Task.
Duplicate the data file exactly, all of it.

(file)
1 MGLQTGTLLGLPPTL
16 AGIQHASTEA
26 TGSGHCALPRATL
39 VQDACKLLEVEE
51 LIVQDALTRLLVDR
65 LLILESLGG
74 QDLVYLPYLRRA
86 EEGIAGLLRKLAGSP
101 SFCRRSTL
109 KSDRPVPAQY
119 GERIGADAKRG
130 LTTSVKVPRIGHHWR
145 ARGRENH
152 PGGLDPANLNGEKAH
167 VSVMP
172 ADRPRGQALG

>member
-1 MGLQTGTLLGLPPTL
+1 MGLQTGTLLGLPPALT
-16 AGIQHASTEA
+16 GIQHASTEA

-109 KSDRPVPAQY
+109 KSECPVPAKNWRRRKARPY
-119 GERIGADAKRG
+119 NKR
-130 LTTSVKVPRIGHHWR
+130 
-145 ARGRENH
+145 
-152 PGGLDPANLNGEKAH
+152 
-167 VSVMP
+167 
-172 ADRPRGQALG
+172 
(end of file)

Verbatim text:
1 MGLQTGTLLGLPPTL
16 AGIQHASTEA
26 TGSGHCALPRATL
39 VQDACKLLEVEE
51 LIVQDALTRLLVDR
65 LLILESLGG
74 QDLVYLPYLRRA
86 EEGIAGLLRKLAGSP
101 SFCRRSTL
109 KSDRPVPAQY
119 GERIGADAKRG
130 LTTSVKVPRIGHHWR
145 ARGRENH
152 PGGLDPANLNGEKAH
167 VSVMP
172 ADRPRGQALG

>member
-1 MGLQTGTLLGLPPTL
+1 MGLQTGTLLGLPPALT
-16 AGIQHASTEA
+16 GIQHASTEA

-109 KSDRPVPAQY
+109 KSECPVPAKNWRRRKARPY
-119 GERIGADAKRG
+119 NKR
-130 LTTSVKVPRIGHHWR
+130 
-145 ARGRENH
+145 
-152 PGGLDPANLNGEKAH
+152 
-167 VSVMP
+167 
-172 ADRPRGQALG
+172 